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Gagnon spins three-hitter for Manatees
08/28/2012 11:05 PM ET
Drew Gagnon tries not to pay too much attention to box scores. But he'll be pleased to see his name in the win column tomorrow for the first time in two months.

The right-handed Brewers prospect scattered three hits over seven innings as the Class A Advanced Brevard County Manatees blanked the Lakeland Flying Tigers, 6-0, in the first game of a doubleheader Tuesday.

He struck out seven batters and issued one walk in the first complete-game shutout of his young pro career.

"I glance at [the statistics] here and there, but I'm not threatened by them," said Gagnon, who has one start remaining this season. "I never think, 'Oh my God, I've given up four runs, that's going to hurt my ERA.' You progressively get worse if you worry about that instead of what's going on.

"I got my first [Florida State League] win today, so that was awesome. I had a lot of quality outings in Wisconsin, but this was definitely in my top three of the year."

In the second inning, Gagnon allowed a two-out double to Adolfo Reina and James Robbins followed with a walk, a problem the California native admits happens sometimes when he's forced to pitch out of the stretch for the first time in a game. But Gagnon induced a routine fly ball off the bat of Hernan Perez to end the inning.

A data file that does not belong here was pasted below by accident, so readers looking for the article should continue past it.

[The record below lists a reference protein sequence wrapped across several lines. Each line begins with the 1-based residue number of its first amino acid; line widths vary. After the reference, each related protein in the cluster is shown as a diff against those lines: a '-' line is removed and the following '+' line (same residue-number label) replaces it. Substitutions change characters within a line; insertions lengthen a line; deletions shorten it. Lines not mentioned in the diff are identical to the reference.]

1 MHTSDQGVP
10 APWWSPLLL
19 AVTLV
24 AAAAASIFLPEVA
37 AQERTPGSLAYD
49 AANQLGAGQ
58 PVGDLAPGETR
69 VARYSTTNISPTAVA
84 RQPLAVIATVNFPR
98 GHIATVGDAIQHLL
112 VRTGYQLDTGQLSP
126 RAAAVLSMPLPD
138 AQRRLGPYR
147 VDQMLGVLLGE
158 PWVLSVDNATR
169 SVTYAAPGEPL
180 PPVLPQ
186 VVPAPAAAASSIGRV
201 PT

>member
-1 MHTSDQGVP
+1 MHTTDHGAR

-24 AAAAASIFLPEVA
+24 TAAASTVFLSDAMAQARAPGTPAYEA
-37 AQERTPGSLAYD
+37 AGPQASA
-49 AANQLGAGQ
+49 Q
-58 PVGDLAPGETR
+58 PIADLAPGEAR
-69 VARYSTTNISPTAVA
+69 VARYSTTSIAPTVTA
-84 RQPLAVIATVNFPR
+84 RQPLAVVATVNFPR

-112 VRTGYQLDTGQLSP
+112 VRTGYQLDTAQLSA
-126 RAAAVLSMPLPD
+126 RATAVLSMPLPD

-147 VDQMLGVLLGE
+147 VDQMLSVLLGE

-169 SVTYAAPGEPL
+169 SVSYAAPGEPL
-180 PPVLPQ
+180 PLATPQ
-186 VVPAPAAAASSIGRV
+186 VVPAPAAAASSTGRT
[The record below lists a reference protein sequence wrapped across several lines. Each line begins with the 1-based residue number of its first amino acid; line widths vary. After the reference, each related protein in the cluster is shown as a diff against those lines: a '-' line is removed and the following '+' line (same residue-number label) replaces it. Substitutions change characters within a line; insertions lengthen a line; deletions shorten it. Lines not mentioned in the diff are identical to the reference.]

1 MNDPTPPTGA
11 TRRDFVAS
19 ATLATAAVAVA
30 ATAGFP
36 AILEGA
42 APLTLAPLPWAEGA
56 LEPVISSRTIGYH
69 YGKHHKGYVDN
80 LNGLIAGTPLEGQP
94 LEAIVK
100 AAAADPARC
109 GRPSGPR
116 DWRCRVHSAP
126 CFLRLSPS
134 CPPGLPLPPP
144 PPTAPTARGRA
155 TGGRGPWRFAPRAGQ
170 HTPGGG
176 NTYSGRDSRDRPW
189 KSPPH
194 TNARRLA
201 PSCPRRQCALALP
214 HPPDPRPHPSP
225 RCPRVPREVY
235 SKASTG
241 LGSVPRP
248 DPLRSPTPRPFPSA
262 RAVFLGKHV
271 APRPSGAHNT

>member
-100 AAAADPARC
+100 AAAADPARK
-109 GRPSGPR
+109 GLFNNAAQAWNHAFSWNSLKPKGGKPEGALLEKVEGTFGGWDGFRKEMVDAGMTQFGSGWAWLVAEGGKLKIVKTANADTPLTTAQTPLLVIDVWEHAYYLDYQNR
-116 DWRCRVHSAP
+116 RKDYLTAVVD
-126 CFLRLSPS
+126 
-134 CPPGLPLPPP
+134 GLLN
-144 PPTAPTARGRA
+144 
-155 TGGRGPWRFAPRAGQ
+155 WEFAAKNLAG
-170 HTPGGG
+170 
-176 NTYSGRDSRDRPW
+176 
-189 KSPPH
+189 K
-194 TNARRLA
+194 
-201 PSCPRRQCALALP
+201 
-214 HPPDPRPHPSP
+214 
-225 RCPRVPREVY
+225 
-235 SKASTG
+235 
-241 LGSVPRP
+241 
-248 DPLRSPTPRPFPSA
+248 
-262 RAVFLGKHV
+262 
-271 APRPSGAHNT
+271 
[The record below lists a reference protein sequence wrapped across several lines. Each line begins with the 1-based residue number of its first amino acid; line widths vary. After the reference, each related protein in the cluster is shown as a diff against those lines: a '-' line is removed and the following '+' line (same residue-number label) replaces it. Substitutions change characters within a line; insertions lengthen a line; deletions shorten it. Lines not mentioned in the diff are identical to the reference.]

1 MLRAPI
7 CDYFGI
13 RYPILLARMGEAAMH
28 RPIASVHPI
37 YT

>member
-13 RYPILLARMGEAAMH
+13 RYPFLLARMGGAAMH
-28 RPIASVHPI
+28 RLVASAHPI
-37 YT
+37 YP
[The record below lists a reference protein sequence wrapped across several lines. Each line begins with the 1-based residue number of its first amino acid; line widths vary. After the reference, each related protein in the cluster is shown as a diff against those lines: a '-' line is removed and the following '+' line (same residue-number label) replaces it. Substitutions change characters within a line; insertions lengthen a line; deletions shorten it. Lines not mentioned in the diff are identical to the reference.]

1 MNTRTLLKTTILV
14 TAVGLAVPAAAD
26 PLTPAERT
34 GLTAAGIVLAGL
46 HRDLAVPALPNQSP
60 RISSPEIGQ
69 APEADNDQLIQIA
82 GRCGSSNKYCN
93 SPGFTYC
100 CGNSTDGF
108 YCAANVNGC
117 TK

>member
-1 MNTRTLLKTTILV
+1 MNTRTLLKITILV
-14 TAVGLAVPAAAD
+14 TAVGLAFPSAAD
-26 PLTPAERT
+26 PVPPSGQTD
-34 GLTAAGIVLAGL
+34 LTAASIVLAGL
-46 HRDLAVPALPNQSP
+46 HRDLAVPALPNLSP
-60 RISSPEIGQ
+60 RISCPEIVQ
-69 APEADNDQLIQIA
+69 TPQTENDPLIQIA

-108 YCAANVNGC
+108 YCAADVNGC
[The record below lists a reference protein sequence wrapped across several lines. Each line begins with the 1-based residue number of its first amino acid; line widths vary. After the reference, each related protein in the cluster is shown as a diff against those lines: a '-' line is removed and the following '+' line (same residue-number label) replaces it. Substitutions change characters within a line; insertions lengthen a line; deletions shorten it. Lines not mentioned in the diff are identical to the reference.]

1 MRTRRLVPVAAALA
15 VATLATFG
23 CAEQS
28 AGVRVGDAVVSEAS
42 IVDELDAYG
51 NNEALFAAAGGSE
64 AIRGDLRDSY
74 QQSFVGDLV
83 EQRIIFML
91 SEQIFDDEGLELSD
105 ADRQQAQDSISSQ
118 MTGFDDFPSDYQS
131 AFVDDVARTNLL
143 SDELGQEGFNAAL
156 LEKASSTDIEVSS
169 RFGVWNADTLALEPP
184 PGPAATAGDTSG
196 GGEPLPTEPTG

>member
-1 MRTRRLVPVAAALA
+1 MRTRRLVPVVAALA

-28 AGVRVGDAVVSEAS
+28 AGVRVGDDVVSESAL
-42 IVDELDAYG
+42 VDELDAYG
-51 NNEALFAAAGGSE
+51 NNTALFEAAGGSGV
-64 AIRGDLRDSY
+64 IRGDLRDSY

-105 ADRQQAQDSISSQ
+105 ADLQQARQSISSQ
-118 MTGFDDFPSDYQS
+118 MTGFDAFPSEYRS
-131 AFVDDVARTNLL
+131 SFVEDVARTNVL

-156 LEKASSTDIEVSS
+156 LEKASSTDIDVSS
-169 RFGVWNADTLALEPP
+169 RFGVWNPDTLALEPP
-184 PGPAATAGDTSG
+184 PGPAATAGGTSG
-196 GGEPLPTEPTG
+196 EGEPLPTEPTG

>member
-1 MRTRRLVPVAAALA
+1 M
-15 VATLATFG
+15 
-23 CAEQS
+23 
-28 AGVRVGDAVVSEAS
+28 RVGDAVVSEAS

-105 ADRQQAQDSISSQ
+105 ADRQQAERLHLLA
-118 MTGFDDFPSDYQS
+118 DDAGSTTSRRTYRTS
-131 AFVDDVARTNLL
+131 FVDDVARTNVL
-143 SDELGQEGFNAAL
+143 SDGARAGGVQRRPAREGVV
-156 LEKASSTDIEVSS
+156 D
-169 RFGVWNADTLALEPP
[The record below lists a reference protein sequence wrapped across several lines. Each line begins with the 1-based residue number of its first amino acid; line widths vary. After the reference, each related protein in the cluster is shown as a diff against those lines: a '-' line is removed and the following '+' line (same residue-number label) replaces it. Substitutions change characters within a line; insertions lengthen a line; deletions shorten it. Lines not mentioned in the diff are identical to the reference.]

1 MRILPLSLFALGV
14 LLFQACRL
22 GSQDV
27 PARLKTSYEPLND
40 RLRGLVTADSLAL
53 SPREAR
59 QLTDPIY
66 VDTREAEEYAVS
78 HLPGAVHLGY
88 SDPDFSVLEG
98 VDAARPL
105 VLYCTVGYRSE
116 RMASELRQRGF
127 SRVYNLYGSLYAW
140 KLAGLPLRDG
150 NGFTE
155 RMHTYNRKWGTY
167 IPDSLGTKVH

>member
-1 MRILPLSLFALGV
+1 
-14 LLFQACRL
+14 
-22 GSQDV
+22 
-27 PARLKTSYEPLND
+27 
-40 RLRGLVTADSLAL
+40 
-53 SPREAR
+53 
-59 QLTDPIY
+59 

He retired 12 of the next 13 hitters -- James Robbins doubled in the fifth, but was stranded at third base -- and he worked into and out of trouble in the seventh.

Wade Gaynor beat out an infield single to lead off the seventh and Gagnon hit Dean Green with a pitch. But then he retired the final three batters to complete the shutout.

"To be honest, the command was there with the fastball, and I was able to throw the changeup wherever I wanted," said Gagnon, selected by the Brewers in the third round of the 2011 Draft out of Long Beach State University. "It was one of those days where everything was working. I was throwing my curveball as an 0-2 or 1-2 pitch, and in the [final three frames], I had really good command of it.

"I was in that zone where whatever the catcher put down, I was happy to throw. I have been eliminating my walks quite well. I've been getting ahead in the count and my strikeout-to-walk ratio has been a lot better."

The 21-year-old was 6-1 with a 2.83 in 14 Midwest League games before his promotion. But since making his Class A Advanced debut June 30, he was 0-2 with a 3.15 ERA in his first 10 starts at the new level.

This story was not subject to the approval of the National Association of Professional Baseball Leagues or its clubs.